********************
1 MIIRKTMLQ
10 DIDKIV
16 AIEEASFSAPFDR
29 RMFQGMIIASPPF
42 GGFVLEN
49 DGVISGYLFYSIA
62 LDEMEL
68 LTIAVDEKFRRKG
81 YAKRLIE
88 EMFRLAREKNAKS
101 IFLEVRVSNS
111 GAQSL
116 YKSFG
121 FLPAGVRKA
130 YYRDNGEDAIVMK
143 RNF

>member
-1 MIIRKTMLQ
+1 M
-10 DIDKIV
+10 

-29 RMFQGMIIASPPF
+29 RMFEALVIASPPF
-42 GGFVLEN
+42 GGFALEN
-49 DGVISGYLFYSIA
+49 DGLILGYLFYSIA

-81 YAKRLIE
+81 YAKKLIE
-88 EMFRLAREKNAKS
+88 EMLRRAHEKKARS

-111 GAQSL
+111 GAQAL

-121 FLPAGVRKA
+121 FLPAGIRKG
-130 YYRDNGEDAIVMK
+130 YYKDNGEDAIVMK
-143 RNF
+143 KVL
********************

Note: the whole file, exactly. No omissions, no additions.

1 MIIRKTMLQ
10 DIDKIV
16 AIEEASFSAPFDR
29 RMFQGMIIASPPF
42 GGFVLEN
49 DGVISGYLFYSIA
62 LDEMEL
68 LTIAVDEKFRRKG
81 YAKRLIE
88 EMFRLAREKNAKS
101 IFLEVRVSNS
111 GAQSL
116 YKSFG
121 FLPAGVRKA
130 YYRDNGEDAIVMK
143 RNF

>member
-1 MIIRKTMLQ
+1 M
-10 DIDKIV
+10 

-29 RMFQGMIIASPPF
+29 RMFEALVIASPPF
-42 GGFVLEN
+42 GGFALEN
-49 DGVISGYLFYSIA
+49 DGLILGYLFYSIA

-81 YAKRLIE
+81 YAKKLIE
-88 EMFRLAREKNAKS
+88 EMLRRAHEKKARS

-111 GAQSL
+111 GAQAL

-121 FLPAGVRKA
+121 FLPAGIRKG
-130 YYRDNGEDAIVMK
+130 YYKDNGEDAIVMK
-143 RNF
+143 KVL